It seems that the central concern in the debate on evolution in Islam is the position of Adam and, more broadly, human beings. It is mentioned in the Qur’an that Adam was created in the best of moulds,[12] that he was fashioned by God himself,[13] and that he was made a vicegerent of God on earth.[14] This suggests that Adam and his offspring have an elevated status above the rest of creation. How can such an honoured, noble entity have been produced from random processes and imperfect ancestors? Furthermore, Adam is referred to as the parent of humanity in the Qur’an[15] as well as in hadith literature, which seems to imply that Adam was the first human being, without any parents of his own. Thus, on the one hand, we have the Qur’an and hadith literature, which point towards a creation narrative in which Adam is created and placed on earth; and, on the other hand, we have the stepwise evolutionary pathway of the Darwinian narrative. These two seem to be irreconcilable, at least after a cursory reading.

In this particular territory one can see various hermeneutic principles and procedures to either reject or accept evolution. From the side of the advocates, examples include interpreting the story of Adam and his fall as a metaphor, reinterpreting Adam as a kind of symbolic figure, and even suggesting that Adam and Eve were not the first of mankind. However, just because these have been suggested as interpretations this does not mean that they are valid interpretations. Attention to the Arabic of the Quran suggests that there is nothing in the relevant verses to suggest that there are metaphorical indicators or idioms which can render non-literal readings. On the other side, some have rejected evolution through scripture because of Adam’s (and mankind’s) noble status.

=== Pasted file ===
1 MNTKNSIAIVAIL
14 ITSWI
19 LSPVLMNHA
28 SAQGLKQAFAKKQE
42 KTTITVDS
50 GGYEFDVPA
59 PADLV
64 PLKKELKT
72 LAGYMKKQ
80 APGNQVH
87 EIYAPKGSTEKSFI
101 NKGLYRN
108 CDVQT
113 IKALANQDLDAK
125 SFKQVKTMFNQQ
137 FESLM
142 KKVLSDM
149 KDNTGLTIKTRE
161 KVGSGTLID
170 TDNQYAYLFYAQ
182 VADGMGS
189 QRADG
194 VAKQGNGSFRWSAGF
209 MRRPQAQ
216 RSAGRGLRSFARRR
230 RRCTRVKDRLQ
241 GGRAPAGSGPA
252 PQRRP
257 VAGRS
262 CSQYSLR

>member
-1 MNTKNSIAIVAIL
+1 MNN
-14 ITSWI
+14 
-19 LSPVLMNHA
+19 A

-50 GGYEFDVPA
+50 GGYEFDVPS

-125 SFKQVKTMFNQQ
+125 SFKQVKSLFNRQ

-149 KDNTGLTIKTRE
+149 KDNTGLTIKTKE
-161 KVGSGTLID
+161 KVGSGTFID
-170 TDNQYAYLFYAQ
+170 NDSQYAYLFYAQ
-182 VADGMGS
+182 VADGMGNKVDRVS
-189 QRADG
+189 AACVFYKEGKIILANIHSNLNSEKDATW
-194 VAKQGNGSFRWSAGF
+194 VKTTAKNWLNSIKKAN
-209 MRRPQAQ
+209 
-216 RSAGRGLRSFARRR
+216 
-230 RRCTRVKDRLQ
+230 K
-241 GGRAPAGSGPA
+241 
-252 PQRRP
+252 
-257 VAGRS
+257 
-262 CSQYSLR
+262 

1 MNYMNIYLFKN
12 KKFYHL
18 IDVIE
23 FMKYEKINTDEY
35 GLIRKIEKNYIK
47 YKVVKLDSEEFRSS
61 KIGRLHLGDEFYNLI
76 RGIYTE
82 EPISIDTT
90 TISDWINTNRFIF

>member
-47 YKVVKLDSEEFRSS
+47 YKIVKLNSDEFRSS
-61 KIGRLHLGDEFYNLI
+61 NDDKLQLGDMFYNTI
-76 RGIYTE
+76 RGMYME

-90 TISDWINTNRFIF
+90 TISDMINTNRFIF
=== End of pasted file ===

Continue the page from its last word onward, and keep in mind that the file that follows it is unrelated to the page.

Imam Tabtabae[16]

Scripture indicates that mankind did not develop from another species, neither animal nor plant 

Syed Ala Maududi[17]

The theory of evolution is only a theory

Dr Tahrir al-Qadri[18]

There are missing links in the fossil record and scientists have various interpretations; no single unified theory has been brought forward

Seyyed Hossein Nasr[19]

The ‘form’ of a human is fixed; transformation of species is inherently incorrect

Nuh Ha Mim Keller[20]

Adam was a special creation and therefore cannot be part of evolution

David Solomon Jalajel[21]

Adam was a special creation and therefore cannot be part of evolution





Nidhal Guessoum[22]

Theistic evolution fits both the data and Adam’s creation story

Rana Dajani[23]

The story of Adam is allegorical

Seyyed Ahmed Khan[24]

The story of Adam must be allegorical because evolution is a fact

Muhammed Iqbal[25]

The story of Adam is allegorical because the Qur’an, unlike the Bible, does not use proper names; Adam refers more to a concept than an individual

Muhamed Abduh[26]

Man is created from one soul, so it matters very little if their father is Adam or a monkey

T. O. Shavanas[27]

Adam was the spiritual father of mankind; Adam and Eve were not the first humans


Hussein Al Jisr[28]

Rejected evolution. But mentions scripture does not contain any specific message on whether Adam came to be through spontaneous creation or evolution; if proven to be true, Muslims will have to re-evaluate their position

Ismail Fenni[29]

Rejected evolution. But if proven to be true, Muslims will have to re-evaluate their position; science must be safeguarded as a tentative enterprise